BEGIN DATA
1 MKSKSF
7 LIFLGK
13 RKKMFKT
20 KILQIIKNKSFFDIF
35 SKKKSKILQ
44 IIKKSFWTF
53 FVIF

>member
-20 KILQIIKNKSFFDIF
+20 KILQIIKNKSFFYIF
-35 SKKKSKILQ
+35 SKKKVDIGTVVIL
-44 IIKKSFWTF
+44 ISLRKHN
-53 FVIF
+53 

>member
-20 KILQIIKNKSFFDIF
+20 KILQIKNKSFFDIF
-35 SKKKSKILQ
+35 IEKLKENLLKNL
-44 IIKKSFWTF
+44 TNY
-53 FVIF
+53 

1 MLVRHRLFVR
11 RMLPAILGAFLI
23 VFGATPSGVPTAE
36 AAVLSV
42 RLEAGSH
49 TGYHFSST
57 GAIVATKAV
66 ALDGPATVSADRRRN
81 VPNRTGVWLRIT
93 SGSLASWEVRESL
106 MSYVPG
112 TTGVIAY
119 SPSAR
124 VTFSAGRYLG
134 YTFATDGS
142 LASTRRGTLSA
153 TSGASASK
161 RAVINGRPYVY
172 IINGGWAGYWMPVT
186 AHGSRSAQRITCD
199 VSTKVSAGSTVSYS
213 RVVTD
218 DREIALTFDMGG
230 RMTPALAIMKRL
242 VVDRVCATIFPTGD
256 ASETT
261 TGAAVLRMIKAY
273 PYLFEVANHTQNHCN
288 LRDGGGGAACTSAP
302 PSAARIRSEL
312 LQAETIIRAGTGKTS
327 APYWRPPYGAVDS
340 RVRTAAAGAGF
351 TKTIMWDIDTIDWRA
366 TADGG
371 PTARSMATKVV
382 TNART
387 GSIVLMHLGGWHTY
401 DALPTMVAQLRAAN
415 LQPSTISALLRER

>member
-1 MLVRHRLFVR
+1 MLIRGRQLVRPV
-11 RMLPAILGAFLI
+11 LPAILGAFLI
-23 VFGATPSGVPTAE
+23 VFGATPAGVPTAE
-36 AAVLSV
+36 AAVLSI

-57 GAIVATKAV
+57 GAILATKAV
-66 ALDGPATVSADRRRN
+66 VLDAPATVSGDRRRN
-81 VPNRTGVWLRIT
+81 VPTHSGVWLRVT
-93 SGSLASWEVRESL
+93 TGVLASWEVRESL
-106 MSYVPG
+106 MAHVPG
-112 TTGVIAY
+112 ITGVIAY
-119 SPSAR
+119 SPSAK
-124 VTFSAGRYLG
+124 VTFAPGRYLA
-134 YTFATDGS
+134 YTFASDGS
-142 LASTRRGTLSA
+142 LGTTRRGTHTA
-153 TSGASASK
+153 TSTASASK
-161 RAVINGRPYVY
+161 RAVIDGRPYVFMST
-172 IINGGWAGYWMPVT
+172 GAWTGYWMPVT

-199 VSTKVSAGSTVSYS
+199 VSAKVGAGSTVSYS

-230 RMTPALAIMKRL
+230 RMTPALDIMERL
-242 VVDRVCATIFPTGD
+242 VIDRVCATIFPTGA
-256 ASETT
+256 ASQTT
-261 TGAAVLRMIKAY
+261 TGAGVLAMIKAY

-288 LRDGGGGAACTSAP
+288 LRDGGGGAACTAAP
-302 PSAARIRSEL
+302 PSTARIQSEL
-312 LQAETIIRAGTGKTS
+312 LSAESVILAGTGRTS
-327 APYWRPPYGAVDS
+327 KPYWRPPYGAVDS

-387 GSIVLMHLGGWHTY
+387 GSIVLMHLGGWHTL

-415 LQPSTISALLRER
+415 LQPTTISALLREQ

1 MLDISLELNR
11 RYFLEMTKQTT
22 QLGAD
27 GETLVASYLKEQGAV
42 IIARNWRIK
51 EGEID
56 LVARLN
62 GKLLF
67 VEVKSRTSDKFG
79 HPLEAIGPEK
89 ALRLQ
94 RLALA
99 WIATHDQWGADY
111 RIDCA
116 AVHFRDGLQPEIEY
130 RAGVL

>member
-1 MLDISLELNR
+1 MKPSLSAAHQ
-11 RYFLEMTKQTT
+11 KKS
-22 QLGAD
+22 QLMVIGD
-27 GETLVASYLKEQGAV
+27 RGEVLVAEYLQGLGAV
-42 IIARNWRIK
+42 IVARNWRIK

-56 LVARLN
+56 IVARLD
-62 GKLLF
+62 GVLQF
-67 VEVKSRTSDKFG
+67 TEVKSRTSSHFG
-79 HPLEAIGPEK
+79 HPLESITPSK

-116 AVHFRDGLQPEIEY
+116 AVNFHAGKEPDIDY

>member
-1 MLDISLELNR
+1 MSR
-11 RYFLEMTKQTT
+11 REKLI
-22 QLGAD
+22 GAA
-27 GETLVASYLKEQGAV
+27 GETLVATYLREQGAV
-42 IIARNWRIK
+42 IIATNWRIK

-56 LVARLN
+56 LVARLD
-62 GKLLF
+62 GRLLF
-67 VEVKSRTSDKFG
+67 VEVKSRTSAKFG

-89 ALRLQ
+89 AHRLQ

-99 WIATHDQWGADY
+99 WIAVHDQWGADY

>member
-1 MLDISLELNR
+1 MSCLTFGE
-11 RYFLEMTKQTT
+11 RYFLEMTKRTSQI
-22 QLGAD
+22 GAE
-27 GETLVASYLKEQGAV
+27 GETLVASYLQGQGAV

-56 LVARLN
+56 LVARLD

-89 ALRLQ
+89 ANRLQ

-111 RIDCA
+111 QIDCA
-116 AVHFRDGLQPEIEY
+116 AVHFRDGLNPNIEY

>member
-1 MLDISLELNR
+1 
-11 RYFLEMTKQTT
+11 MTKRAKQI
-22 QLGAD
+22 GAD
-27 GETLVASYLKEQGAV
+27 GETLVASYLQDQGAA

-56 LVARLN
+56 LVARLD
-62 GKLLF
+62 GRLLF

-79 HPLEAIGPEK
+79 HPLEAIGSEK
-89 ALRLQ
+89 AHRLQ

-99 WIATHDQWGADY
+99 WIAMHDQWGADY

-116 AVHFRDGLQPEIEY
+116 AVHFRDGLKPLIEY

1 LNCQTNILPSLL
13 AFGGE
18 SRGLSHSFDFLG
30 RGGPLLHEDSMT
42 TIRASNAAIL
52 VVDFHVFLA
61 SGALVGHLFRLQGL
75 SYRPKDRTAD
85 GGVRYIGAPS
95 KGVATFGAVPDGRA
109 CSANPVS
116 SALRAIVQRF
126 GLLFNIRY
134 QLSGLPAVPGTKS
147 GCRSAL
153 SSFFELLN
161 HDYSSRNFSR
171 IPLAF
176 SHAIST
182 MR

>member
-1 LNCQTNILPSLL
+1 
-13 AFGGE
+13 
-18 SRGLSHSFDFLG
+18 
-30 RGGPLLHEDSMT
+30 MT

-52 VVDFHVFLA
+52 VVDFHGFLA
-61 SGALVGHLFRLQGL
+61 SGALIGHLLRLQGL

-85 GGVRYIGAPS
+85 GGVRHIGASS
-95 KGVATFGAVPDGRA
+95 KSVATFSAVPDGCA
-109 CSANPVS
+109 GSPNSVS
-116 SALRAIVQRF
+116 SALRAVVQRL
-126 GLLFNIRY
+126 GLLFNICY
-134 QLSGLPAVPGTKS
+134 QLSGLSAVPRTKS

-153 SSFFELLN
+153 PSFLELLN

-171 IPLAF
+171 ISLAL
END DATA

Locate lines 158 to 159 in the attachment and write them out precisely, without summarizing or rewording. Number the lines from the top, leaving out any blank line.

-116 AVHFRDGLQPEIEY
+116 AVNFHAGKEPDIDY